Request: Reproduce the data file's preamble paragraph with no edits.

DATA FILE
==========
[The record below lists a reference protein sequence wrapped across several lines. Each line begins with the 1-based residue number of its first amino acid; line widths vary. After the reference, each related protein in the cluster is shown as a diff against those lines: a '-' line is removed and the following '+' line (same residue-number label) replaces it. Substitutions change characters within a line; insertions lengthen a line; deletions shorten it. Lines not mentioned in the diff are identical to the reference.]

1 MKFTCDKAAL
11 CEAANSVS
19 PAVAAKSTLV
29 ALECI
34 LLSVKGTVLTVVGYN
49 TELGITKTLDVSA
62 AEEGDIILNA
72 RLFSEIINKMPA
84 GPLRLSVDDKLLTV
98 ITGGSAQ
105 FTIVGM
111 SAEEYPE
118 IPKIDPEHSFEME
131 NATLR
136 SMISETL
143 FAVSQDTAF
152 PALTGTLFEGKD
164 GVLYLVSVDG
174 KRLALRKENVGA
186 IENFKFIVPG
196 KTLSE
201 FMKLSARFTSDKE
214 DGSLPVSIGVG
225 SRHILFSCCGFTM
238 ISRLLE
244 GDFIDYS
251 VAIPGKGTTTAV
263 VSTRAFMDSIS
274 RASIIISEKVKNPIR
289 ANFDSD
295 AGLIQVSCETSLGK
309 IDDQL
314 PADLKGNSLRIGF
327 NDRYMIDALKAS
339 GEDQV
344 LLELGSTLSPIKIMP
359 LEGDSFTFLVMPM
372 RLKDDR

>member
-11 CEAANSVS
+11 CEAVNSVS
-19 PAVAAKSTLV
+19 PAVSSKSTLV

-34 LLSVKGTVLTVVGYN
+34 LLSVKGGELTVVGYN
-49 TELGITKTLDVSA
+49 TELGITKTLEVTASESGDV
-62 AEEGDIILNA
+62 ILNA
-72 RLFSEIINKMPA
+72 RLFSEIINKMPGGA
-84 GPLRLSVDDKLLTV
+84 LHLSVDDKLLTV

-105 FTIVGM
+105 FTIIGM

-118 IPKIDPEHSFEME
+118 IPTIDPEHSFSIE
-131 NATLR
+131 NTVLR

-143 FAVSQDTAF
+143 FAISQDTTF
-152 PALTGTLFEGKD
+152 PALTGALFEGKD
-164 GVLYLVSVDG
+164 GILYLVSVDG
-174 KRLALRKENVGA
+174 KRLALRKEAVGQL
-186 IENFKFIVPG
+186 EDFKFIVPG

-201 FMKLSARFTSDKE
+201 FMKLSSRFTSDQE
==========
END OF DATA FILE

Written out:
[The record below lists a reference protein sequence wrapped across several lines. Each line begins with the 1-based residue number of its first amino acid; line widths vary. After the reference, each related protein in the cluster is shown as a diff against those lines: a '-' line is removed and the following '+' line (same residue-number label) replaces it. Substitutions change characters within a line; insertions lengthen a line; deletions shorten it. Lines not mentioned in the diff are identical to the reference.]